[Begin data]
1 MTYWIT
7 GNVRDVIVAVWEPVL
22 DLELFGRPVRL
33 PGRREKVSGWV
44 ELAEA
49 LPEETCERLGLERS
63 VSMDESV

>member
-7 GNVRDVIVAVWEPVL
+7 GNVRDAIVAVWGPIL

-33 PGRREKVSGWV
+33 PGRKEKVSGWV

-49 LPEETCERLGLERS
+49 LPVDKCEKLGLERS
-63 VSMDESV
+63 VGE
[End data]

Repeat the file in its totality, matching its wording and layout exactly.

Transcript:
1 MTYWIT
7 GNVRDVIVAVWEPVL
22 DLELFGRPVRL
33 PGRREKVSGWV
44 ELAEA
49 LPEETCERLGLERS
63 VSMDESV

>member
-7 GNVRDVIVAVWEPVL
+7 GNVRDAIVAVWGPIL

-33 PGRREKVSGWV
+33 PGRKEKVSGWV

-49 LPEETCERLGLERS
+49 LPVDKCEKLGLERS
-63 VSMDESV
+63 VGE